Vitamin D, cell death pathways, and tuberculosis

Int J Mycobacteriol. 2017 Oct-Dec;6(4):349-355. doi: 10.4103/ijmy.ijmy_120_17.

Abstract

Background: Mycobacterium tuberculosis induces cellular necrosis that could promote spread of infection. The aim of this study is to analyze the effects of Vitamin D3 supplementation to improve the effectiveness of 2nd-line anti-tuberculosis (TB) drug therapy, especially in relation with cell death pathways.

Methods: Mus musculus C3HeB/FeJ was randomly divided into four groups containing eight animals each. The 1st group (G1), consisting of mice that were intratracheally infected with multidrug-resistant strain of M. tuberculosis and sacrificed on 2-week postinfection to confirm successful infection. (G2) was a group of TB mice without therapy. Then, (G3) was a group of mice with the 2nd-line anti-TB therapy. The last group (G4) was a group of mice receiving not only the 2nd-line anti-TB therapy but also daily oral Vitamin D3 supplementation. Immunohistochemistry was used to measure expression of nuclear Vitamin D receptor, apoptosis marker cleaved caspase-3, cathelin-related antimicrobial peptide (CRAMP) and LC3B autophagy markers, necrosis marker RIPK3, and collagenase matrix metalloproteinase-1 (MMP1). The number of bacteria in the lung was calculated by colony forming units. The partial least square structural equation modeling with SmartPLS 3.2.6 software was used to analyze structural models among the variables.

Results: Supplementation of Vitamin D3 on the 2nd-line anti-TB therapy increases Vitamin D3 receptor, CRAMP, LC3B, caspase-3 (P = 0.026, P = 0.000, P= 0.001), presses MMP1, and the number of bacteria (P = 0.010 and P= 0.000, respectively). The structural equation modeling analysis shows that increasing autophagy pathways reduces necrosis by lowering MMP1, whereas apoptosis reduces necrosis by decreasing the number of bacteria (each with indirect effects - 0.543 and - 0.544).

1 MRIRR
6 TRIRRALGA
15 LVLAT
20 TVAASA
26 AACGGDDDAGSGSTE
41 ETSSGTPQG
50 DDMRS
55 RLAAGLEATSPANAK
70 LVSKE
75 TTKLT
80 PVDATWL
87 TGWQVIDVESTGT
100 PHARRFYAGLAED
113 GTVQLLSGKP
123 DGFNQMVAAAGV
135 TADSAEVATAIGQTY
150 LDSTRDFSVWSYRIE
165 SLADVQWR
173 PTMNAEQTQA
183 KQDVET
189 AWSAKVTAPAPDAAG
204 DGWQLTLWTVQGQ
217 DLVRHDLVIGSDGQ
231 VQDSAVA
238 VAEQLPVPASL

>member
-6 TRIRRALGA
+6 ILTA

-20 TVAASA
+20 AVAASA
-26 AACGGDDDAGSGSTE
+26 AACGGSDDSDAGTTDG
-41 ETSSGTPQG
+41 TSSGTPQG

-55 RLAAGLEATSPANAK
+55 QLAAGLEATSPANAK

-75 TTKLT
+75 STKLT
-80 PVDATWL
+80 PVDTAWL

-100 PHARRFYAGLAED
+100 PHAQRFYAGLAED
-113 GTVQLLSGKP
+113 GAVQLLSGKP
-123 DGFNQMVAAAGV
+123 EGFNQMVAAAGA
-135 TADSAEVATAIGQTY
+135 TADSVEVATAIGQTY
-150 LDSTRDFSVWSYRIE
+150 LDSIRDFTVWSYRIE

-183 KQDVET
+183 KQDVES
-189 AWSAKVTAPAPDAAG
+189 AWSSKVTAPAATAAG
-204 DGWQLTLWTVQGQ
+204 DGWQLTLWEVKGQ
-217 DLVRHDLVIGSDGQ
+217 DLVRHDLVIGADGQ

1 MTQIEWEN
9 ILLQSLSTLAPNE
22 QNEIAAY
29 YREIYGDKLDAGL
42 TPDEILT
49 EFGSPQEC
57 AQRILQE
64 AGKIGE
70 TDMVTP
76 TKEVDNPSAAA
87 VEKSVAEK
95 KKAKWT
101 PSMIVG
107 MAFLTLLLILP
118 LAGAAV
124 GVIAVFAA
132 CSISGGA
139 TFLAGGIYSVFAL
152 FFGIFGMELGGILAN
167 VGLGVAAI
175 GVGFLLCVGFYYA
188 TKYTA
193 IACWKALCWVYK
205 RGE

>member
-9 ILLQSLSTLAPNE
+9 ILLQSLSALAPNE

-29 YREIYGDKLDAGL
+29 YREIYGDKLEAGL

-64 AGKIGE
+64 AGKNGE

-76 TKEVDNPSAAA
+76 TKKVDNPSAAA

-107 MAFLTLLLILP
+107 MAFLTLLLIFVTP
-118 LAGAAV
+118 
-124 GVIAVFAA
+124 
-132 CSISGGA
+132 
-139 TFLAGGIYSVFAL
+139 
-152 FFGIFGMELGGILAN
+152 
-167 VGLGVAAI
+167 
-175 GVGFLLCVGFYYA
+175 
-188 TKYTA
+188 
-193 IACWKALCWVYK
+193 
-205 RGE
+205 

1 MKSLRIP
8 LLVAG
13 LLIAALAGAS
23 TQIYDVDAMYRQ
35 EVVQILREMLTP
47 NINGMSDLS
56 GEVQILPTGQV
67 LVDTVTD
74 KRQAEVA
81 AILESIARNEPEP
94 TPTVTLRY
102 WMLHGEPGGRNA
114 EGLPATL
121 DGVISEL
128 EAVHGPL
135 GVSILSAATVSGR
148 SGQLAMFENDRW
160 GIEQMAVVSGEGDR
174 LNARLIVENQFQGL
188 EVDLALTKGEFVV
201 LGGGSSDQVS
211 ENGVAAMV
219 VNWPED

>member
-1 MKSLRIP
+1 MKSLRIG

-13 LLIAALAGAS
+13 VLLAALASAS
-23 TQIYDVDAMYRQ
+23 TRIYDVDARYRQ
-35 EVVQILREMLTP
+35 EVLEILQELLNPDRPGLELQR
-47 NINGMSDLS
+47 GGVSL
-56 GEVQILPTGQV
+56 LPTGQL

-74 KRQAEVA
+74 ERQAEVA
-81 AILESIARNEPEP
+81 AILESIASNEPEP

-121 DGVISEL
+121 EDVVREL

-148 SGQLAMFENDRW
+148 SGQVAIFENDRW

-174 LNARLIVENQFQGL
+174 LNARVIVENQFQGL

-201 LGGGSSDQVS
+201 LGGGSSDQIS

Conclusion: A comprehensive analysis with the partial least square structural equation modeling shows decreasing necrosis requires increasing autophagy and apoptosis.

MeSH terms

  • Animals
  • Antimicrobial Cationic Peptides
  • Antitubercular Agents / pharmacology
  • Antitubercular Agents / therapeutic use
  • Apoptosis / drug effects*
  • Autophagy / drug effects*
  • Bacterial Load / drug effects*
  • Caspase 3 / genetics
  • Cathelicidins / genetics
  • Cholecalciferol*
  • Dietary Supplements*
  • Gene Expression Regulation / drug effects
  • Least-Squares Analysis
  • Matrix Metalloproteinase 13 / genetics
  • Mice
  • Microtubule-Associated Proteins / genetics
  • Models, Molecular
  • Mycobacterium tuberculosis / drug effects
  • Mycobacterium tuberculosis / physiology
  • Necrosis / drug therapy
  • Necrosis / genetics
  • Receptor-Interacting Protein Serine-Threonine Kinases / genetics
  • Receptors, Calcitriol / genetics
  • Tuberculosis, Pulmonary / drug therapy
  • Tuberculosis, Pulmonary / pathology
  • Tuberculosis, Pulmonary / therapy*

Substances

  • Antimicrobial Cationic Peptides
  • Antitubercular Agents
  • Cathelicidins
  • Map1lc3b protein, mouse
  • Microtubule-Associated Proteins
  • Receptors, Calcitriol
  • Cholecalciferol
  • Receptor-Interacting Protein Serine-Threonine Kinases
  • Ripk3 protein, mouse
  • Casp3 protein, mouse
  • Caspase 3
  • Matrix Metalloproteinase 13
  • Mmp13 protein, mouse